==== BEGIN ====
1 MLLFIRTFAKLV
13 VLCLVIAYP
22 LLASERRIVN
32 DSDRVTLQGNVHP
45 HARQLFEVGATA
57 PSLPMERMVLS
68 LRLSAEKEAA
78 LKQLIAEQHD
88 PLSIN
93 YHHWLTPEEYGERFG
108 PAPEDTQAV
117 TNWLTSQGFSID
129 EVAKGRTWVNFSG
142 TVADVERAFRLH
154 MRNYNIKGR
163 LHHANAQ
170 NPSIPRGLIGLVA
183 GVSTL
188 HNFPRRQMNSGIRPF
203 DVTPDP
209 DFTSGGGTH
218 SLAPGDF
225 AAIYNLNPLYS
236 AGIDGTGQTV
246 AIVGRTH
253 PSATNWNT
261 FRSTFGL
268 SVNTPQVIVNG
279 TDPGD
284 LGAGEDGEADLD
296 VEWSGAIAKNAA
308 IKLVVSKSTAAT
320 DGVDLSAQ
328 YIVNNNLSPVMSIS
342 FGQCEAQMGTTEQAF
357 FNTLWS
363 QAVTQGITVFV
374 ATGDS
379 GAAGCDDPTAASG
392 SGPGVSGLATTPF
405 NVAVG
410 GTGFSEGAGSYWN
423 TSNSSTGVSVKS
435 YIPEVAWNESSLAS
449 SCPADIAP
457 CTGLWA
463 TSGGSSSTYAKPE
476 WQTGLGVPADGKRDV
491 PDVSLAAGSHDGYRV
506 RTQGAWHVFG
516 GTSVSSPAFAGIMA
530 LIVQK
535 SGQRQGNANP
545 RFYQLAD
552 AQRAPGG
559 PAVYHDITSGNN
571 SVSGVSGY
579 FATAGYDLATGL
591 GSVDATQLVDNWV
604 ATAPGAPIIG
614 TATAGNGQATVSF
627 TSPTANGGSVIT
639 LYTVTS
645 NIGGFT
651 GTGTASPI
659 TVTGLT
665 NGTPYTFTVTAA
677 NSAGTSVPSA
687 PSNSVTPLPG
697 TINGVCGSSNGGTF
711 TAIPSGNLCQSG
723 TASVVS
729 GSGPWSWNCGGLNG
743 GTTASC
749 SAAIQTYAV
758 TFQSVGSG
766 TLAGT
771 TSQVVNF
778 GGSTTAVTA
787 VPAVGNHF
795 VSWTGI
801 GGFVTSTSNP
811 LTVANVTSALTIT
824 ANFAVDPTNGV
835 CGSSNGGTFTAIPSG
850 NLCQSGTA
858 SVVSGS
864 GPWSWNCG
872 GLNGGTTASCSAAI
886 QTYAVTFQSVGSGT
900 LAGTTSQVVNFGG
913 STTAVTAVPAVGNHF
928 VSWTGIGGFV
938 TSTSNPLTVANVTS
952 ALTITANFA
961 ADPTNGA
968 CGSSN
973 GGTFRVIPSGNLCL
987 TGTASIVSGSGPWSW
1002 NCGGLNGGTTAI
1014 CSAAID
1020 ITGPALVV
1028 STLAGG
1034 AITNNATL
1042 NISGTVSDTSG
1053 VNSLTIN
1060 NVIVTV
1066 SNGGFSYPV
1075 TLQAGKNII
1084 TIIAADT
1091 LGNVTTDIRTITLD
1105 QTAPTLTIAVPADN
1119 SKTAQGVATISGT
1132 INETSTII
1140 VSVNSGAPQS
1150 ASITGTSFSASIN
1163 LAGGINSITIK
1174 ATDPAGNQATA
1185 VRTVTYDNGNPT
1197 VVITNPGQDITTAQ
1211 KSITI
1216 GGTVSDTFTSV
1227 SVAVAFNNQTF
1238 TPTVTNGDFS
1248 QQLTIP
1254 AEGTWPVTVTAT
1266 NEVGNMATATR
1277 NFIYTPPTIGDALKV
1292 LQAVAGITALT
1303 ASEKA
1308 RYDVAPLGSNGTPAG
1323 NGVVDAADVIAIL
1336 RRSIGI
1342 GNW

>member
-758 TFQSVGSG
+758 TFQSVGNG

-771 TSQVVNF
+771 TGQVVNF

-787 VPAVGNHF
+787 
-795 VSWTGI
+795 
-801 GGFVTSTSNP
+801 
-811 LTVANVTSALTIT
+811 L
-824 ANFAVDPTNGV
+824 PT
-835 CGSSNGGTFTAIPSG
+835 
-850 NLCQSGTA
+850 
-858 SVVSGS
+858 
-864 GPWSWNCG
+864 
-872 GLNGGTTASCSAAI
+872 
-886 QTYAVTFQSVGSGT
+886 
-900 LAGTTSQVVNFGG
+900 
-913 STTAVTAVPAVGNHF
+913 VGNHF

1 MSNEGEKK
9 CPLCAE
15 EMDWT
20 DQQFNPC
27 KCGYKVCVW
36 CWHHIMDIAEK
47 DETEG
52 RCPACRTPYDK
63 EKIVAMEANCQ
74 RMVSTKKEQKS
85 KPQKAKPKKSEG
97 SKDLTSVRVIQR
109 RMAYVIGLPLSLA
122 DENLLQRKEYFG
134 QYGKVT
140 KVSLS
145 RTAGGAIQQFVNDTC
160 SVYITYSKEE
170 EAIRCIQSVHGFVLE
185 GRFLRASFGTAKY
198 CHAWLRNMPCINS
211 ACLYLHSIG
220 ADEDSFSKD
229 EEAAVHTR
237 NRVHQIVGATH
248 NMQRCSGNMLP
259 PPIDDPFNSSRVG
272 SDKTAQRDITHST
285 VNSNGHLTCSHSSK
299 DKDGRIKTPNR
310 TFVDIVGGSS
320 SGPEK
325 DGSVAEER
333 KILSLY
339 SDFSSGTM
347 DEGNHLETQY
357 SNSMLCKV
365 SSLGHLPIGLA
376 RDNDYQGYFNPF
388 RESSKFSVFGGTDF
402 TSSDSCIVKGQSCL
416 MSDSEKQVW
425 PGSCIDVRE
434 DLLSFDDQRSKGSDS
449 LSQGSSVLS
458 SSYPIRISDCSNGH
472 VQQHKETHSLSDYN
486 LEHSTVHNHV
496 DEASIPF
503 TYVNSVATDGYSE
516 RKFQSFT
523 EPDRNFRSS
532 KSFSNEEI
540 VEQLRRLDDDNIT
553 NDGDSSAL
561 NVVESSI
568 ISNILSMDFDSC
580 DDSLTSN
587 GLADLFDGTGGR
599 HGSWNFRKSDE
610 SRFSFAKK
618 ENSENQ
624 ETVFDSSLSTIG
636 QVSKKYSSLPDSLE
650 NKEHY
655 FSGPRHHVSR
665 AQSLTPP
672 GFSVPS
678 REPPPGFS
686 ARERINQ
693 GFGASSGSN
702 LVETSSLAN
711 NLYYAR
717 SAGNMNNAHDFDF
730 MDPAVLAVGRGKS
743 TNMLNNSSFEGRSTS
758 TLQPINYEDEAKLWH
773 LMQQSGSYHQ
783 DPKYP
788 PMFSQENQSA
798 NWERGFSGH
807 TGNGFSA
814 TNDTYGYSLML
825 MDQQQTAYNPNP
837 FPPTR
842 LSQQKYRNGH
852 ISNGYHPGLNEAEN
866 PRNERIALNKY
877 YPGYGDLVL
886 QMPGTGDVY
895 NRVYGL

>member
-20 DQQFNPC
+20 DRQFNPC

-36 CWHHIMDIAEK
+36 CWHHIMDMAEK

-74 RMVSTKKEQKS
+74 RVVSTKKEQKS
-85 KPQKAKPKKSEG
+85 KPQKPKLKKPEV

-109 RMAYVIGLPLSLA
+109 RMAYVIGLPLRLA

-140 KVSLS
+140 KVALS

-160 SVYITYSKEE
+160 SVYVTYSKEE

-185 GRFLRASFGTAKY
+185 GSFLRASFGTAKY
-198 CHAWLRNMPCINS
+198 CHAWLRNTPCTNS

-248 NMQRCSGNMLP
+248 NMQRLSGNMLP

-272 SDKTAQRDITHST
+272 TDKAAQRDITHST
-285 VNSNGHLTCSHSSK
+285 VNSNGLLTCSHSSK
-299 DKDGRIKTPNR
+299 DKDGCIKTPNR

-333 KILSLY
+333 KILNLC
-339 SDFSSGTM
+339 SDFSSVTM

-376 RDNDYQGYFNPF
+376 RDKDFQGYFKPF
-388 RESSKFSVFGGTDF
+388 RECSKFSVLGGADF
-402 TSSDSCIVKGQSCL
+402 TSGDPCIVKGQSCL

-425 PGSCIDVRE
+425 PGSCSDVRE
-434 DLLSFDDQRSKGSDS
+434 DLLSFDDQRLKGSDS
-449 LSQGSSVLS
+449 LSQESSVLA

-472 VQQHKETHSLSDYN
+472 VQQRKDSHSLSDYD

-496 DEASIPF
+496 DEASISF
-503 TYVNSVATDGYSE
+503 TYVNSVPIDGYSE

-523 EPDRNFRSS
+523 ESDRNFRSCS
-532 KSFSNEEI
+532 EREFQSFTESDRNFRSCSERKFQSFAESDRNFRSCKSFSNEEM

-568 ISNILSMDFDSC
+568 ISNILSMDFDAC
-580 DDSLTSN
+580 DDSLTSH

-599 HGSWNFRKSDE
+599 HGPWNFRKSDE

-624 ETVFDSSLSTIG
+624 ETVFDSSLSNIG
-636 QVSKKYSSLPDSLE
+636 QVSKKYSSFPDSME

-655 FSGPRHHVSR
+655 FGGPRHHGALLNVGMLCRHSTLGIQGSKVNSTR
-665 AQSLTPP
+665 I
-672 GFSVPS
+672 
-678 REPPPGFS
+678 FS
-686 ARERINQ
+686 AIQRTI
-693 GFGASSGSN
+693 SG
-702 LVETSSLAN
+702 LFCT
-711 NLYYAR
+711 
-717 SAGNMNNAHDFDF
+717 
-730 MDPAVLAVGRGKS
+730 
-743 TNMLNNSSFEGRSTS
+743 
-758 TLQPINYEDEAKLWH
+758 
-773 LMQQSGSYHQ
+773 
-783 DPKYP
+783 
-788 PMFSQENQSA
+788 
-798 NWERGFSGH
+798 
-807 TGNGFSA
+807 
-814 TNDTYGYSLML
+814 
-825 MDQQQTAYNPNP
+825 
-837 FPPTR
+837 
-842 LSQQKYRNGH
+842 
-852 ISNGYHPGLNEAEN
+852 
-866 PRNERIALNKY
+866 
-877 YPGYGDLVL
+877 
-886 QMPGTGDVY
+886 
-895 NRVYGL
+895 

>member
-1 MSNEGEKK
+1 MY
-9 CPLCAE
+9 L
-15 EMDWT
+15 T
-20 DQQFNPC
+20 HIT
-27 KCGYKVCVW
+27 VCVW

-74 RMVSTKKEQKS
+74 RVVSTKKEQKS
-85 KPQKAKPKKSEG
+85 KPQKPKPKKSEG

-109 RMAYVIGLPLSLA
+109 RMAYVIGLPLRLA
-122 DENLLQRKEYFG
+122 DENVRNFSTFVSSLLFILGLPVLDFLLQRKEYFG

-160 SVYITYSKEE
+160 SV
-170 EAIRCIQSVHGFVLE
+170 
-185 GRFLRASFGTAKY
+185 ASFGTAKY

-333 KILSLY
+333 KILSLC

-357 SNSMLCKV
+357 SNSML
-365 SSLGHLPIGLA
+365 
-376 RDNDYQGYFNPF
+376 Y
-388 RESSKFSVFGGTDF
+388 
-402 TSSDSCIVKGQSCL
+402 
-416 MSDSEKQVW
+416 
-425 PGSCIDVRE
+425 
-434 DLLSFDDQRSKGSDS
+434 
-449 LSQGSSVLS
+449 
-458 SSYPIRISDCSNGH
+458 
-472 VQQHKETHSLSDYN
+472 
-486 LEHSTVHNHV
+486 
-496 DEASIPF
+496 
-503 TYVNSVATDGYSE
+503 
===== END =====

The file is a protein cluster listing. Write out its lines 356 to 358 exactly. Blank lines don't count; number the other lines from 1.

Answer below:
-825 MDQQQTAYNPNP
+825 
-837 FPPTR